La Voix du Nord

A work of incisive observation and analysis, exquisite writing, and an attempt to determine if there is ‘any revelation that could lessen loss, that could help to make the fact of death okay.

Starred review

Read it to conjure Woolf, yes, but also to understand how the stories we read pervade our intellectual DNA and set down roots. 

Full Review

Smyth’s writing possesses a unique ability to wend its way into your head, traveling into all the darkest corners of your mind, triggering thoughts on love and loss and family and memory you hadn’t known were lurking; it’s a profound experience, reading this book—one not to be missed.

Full Review

Katharine Smyth pulls off a tricky double homage in her beautifully written first book, a deft blend of memoir, biography and literary criticism that's a gift to readers drawn to big questions about time, memory, mortality, love and grief. 

The Wall Street Journal

Her exploration of grown-up love, the kind that accounts for who the loved one actually is, not who you want him or her to be, gains power and grace as her story unfolds. I suspect her book could itself become solace for people navigating their way through the complexities of grief for their fallen idols. And they will be lucky to have it.

The New York Times Book Review

In channeling her experience of loss through her lifelong reading of Virginia Woolf, Smyth upends the rules of a genre and delivers a book at once deeply intellectual and deeply felt, heartbreaking, funny, illuminating, and truly new.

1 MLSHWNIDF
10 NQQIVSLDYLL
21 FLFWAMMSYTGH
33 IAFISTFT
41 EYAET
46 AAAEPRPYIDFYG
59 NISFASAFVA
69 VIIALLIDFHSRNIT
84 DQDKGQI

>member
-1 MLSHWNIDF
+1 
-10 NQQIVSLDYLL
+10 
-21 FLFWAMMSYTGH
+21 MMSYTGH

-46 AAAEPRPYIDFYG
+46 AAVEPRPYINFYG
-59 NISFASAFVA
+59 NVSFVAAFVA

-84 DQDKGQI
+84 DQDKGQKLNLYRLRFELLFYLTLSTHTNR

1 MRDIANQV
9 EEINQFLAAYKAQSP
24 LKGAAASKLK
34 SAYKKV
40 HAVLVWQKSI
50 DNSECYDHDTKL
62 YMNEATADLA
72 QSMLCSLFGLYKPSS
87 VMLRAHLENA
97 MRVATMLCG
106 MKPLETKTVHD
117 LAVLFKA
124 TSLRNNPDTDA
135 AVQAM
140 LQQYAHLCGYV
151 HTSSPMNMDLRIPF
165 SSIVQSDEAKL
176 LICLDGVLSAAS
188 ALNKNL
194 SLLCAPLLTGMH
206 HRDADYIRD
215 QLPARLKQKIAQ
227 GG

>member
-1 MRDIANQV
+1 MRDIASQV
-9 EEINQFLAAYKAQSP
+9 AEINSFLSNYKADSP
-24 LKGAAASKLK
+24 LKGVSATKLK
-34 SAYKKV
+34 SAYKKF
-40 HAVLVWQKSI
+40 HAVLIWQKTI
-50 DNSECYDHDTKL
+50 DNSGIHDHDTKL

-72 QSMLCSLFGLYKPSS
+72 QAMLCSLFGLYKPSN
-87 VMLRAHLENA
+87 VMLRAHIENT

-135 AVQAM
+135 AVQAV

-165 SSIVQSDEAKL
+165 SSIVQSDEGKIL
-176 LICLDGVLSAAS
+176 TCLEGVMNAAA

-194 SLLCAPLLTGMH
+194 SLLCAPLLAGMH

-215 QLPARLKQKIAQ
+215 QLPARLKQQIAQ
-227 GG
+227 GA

Lea Carpenter
author of Eleven Days of Red, White and Blue

Modern American memoir doesn't get better--or more inventive--than this. By weaving the story of her father's death with a meditation on Virginia Woolf's great novel, Katharine Smyth has written a book that is both fiercely moving and full of bristling intelligence. All the Lives We Ever Lived isn't just a literary tour de force; it's an enlarging reminder of the evanescence of our lives. Smyth has twinned her sensibility with Woolf's to extraordinary effect. A wonderful debut.

Darcy Frey
author of The Last Shot

Smyth is an elegant writer and she explores her deep, complicated love for her father in lyrical yet restrained prose. 

Literary Review

It is beautifully written, movingly thoughtful, and something I feel sure I will return to.

Stuck In a Book

Blending analysis of a deeply literary novel with a personal story is a high-wire act for many reasons, not least being how few readers will have read Woolf themselves. But Smyth, who earned an M.F.A. in nonfiction from Columbia, is up to the challenge, gently entwining observations from Woolf’s classic with her own layered experience.


I loved All The Lives We Ever Lived: its structural inventiveness, its fluid and lyrically beautiful writing—some lines made me gasp—and its often astonishing wisdom. But above all, this is a smart, moving portrait of a family in crisis; Smyth weaves literary criticism and biography into nearly every page, but she never strays from the deepest concerns of the human heart.

Jamie Quatro
Author of Fire Sermon

All the Lives We Ever Lived is both a reflection on To the Lighthouse and a lingeringly beautiful elegy in its own right…. Smyth’s probing narrative is effortlessly entwined with reflections and digressions on Virginia Woolf and To the Lighthouse…. What her book does is add to our perception of To the Lighthouse, not through analysis or commentary, but by writing through the novel, assuming and exploring its worldview, and in the process redescribing it to us with an infectious passion and hard-earned wisdom…. In the end, the most revelatory thing about All the Lives We Ever Lived is its absence of revelation. Nothing stands still, nothing is permanent. There are just the little odds and ends to lay hold of, some sight, some sound. It is enough.

LA Review of Books

Anna Stein
+1 212 556 5600
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Translation Rights
Claire Nozieres
+44 (0)20 7393 4425
Email Claire Nozieres